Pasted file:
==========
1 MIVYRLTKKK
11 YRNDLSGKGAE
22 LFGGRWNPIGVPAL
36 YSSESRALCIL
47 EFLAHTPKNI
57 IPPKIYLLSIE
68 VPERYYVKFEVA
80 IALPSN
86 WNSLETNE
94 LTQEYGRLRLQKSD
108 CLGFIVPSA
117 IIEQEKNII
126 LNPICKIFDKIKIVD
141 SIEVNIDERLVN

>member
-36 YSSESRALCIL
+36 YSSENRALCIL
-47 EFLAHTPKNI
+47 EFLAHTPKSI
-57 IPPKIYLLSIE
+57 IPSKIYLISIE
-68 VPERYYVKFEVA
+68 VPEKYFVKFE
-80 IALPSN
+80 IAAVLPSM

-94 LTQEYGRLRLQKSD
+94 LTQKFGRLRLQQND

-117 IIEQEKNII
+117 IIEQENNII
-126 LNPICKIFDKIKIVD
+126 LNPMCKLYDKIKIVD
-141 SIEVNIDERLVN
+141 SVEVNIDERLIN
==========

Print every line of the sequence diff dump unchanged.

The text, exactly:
1 MIVYRLTKKK
11 YRNDLSGKGAE
22 LFGGRWNPIGVPAL
36 YSSESRALCIL
47 EFLAHTPKNI
57 IPPKIYLLSIE
68 VPERYYVKFEVA
80 IALPSN
86 WNSLETNE
94 LTQEYGRLRLQKSD
108 CLGFIVPSA
117 IIEQEKNII
126 LNPICKIFDKIKIVD
141 SIEVNIDERLVN

>member
-36 YSSESRALCIL
+36 YSSENRALCIL
-47 EFLAHTPKNI
+47 EFLAHTPKSI
-57 IPPKIYLLSIE
+57 IPSKIYLISIE
-68 VPERYYVKFEVA
+68 VPEKYFVKFE
-80 IALPSN
+80 IAAVLPSM

-94 LTQEYGRLRLQKSD
+94 LTQKFGRLRLQQND

-117 IIEQEKNII
+117 IIEQENNII
-126 LNPICKIFDKIKIVD
+126 LNPMCKLYDKIKIVD
-141 SIEVNIDERLVN
+141 SVEVNIDERLIN